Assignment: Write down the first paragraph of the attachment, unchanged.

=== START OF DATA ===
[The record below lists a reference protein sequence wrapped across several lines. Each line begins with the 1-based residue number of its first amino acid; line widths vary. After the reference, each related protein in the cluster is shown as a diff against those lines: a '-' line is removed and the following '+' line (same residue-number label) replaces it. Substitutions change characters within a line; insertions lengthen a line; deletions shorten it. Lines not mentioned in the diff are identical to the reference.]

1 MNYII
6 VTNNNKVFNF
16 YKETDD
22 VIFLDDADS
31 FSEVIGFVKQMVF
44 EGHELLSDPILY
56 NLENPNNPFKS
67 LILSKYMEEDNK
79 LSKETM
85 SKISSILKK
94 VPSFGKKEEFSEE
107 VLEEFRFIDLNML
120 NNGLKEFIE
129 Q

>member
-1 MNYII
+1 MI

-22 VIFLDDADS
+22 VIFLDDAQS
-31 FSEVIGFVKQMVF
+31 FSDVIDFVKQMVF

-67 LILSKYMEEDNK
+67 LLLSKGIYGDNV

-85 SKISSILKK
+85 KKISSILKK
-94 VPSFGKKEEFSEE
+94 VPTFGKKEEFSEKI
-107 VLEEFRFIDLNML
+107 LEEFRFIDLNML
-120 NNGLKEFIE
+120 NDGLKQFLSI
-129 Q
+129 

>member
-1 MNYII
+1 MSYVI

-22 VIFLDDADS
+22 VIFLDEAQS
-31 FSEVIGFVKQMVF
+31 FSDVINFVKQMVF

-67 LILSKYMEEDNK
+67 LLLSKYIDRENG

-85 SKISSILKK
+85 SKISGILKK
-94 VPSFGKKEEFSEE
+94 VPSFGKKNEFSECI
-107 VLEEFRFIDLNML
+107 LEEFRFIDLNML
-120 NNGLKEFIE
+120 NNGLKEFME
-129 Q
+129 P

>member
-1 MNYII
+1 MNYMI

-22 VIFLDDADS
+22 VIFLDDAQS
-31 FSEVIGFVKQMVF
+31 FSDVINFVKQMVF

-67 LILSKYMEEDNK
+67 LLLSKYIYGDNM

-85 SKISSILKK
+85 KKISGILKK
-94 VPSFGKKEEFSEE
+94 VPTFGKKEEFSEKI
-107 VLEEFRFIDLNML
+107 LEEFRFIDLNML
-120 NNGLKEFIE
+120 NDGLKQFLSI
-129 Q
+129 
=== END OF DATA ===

[The record below lists a reference protein sequence wrapped across several lines. Each line begins with the 1-based residue number of its first amino acid; line widths vary. After the reference, each related protein in the cluster is shown as a diff against those lines: a '-' line is removed and the following '+' line (same residue-number label) replaces it. Substitutions change characters within a line; insertions lengthen a line; deletions shorten it. Lines not mentioned in the diff are identical to the reference.]